Mark started to walk through the thick grass. A dusty dirt road had appeared within Mark’s sight. He moved towards the road. They were now on a dirt trail that led to the small village. Once they had approached the entrance Mark stopped his men.
“Alright I want teams of three. Split up and search for any tunnel entrances. I don’t want any casualties and don’t harm the villagers in any way. I see one bruise and I’ll kill you myself, understood?”
Jackson replied in a sarcastic and unenthusiastic voice, “Sir, yes sir.”
Mark grabbed Martinez and Kneilson to come along with him. They started walking from hut to hut searching their floors and even checking in their yards and gardens for entrances. None of the villagers refused any of the men access to their homes. But then Mark had arrived at a larger hut. He knocked on the rotting, wooden door. There was no answer. He knocked again, still no answer. Mark turned around to see that all of the villagers were rushing to their homes. Something was in there and they knew about it. Mark motioned his men to stack up against the wall. Mark positioned himself so that he could kick the door open from standing by a wall.
Mark lifted up his hand towards Martinez. “1….2…………3.”
Mark kicked the door open. A barrage of bullets came flying out of the door. No one, however, was in the crossfire. The firing stopped, Mark then heard a gun magazine hit the hard, wooden floor. Mark turned into the doorway and saw two NVA soldiers reloading their AKs. Mark brought up his M16 and pulled the trigger until there was no more ammo left within the mag. Martinez and Kneilson stepped in only to find to NVA soldiers lying on the ground with their blood draped over the walls and the floor. Mark still stood there with his rifle pointing forwards. Martinez came up behind Mark and tapped his shoulder.
“Uh, sir, the entrance remember?”
Mark snapped out of it. “Oh, yeah, search around for a entrance within the floor.
Martinez and Kneilson searched the floor carefully. Martinez and then found a small man made hole within one of the floor boards.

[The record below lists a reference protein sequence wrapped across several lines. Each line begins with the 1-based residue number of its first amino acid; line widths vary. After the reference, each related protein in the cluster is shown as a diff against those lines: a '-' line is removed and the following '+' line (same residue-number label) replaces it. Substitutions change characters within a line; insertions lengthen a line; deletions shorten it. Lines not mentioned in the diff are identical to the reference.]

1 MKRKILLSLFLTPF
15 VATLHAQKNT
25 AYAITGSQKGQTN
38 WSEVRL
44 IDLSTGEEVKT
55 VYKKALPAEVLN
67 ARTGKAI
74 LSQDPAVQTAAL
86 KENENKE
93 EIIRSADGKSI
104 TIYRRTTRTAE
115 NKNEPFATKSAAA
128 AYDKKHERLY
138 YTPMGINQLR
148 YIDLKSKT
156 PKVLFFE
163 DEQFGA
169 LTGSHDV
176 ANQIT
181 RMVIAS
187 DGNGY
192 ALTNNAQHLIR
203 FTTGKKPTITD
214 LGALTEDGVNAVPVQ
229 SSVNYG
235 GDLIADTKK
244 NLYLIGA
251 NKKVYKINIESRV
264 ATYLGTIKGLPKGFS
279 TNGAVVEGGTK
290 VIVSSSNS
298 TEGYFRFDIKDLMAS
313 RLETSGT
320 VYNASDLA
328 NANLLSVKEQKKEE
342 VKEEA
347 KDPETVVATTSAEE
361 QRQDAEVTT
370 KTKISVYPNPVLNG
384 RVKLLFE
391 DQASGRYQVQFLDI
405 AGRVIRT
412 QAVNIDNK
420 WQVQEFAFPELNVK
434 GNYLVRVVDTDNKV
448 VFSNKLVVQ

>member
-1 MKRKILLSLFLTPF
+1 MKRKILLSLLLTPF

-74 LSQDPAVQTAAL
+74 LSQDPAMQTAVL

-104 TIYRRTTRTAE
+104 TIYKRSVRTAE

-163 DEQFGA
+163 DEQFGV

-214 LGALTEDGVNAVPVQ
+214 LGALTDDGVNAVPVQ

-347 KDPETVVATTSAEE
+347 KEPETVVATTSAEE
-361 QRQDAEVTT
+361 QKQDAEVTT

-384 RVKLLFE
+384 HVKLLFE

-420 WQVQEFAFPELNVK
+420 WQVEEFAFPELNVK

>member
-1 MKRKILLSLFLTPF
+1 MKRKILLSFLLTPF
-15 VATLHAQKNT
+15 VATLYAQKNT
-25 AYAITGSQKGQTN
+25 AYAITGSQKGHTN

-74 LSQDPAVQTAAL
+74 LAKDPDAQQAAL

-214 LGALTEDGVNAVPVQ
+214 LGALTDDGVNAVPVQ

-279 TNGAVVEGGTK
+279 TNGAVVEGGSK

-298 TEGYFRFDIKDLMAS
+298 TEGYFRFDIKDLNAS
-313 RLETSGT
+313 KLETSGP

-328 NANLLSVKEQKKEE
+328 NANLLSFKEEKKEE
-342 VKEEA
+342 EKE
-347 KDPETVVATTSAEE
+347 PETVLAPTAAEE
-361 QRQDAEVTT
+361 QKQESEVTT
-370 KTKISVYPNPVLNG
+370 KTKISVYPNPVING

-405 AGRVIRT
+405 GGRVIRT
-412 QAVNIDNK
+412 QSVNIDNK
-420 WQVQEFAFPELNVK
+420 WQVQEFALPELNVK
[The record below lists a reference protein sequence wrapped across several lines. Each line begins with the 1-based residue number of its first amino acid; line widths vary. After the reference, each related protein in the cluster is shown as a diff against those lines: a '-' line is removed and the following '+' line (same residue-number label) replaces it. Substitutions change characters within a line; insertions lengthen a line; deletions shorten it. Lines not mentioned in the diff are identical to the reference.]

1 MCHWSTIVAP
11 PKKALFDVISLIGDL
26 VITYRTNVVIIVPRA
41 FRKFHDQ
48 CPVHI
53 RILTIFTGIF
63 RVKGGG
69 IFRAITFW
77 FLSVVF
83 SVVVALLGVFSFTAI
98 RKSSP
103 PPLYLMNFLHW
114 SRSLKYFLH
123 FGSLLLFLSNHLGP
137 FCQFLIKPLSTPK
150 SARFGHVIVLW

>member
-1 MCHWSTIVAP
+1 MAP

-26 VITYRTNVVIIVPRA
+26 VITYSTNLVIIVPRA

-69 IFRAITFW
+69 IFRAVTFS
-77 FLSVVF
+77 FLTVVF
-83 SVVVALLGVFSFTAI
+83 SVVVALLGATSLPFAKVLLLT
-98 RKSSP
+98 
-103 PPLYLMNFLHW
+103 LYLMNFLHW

“Hey I think I found it!”
Mark rushed over to where Martinez was pointing. Mark then pulled up on the floor board to discover the entrance to the tunnel.
“Alright, Kneilson, go in there and go until you reach a pike coming from the surface. When you see it thrust a pike up through the surface and then plant the explosives.” Kneilson crawled in with his flashlight out. Mark motioned Martinez to follow him. Mark the grabbed the rest of his men. Jackson pulled out a metal pike and gave it to Mark. They ran all the way to the other side of the village and then walked about a mile out. Mark picked a spot and then thrusted the pike through the surface and into the ground.
They waited, and waited, and waited. About a half hour had passed now. The men started to worry, even Mark started to worry. But then they heard a thump, coming from the ground, and then another thump, and another, until they saw a pike jutting out of the ground. The men were relieved. They waited about a half hour more until they saw Kneilson running towards them.
“Kneilson you got the detonator?” Mark asked.
Kneilson had stopped in front of Mark and then handed him the detonator.
“Alright get back to the tree line!”
They started to move back towards the tree line which was about one fourth of a mile away from the blast zone. Mark motioned them to get down, and then he slowly pulled the trigger. A large blast had rocked them. Mark turned back towards Kneilson.
“How much did you put in there?”
Kneilson replied, “The amount you gave me.”
Mark was confused; the blast should not have been that large. Then another large explosion occurred within about a half mile from the first blast site, and another blast followed that one and more kept appearing until it finally go to the mountain. Mark waited a while. A large ball of fire and smoke erupted from the side of the mountain. Mark knew what they had done. The NVA had lined the tunnel and the mountain base with explosives so that if discovered the U.S. could not get their hands on any important information.
Mark sat down in a small brush for a while.
“So, what do we do now Sarge?” Jackson asked.
“We go to our extraction point.”
Mark and his men got up and trekked back towards the field where the chopper was waiting for them. They all piled in. Mark reached for a cigarette. But he had none left, so he sat there feeling the worst kind of anxiety.
The helicopter had returned them back to base. They all walked slowly to their barracks. Mark was upset, not because of the tunnel, no, he could not have known I was lined with explosives but because he had been on a roll with bad luck. Mark stripped himself of his gear and his BDU shirt and fell onto his cot. He could not sleep, not without a cigarette. So he laid there, and just stared at the ceiling.
“What a complex ceiling…” Mark thought to himself. “It’s not elegant, it’s wood, but the grains are so complex and entrancing. The small, tiny splinters jutting from it give it a textured look and the individual lengths add a bit of balance and it deviates from the repetitiveness of that of small huts within villages.”
All while thinking this Mark had calmed down, he was finally able to get some sleep, or so he thought.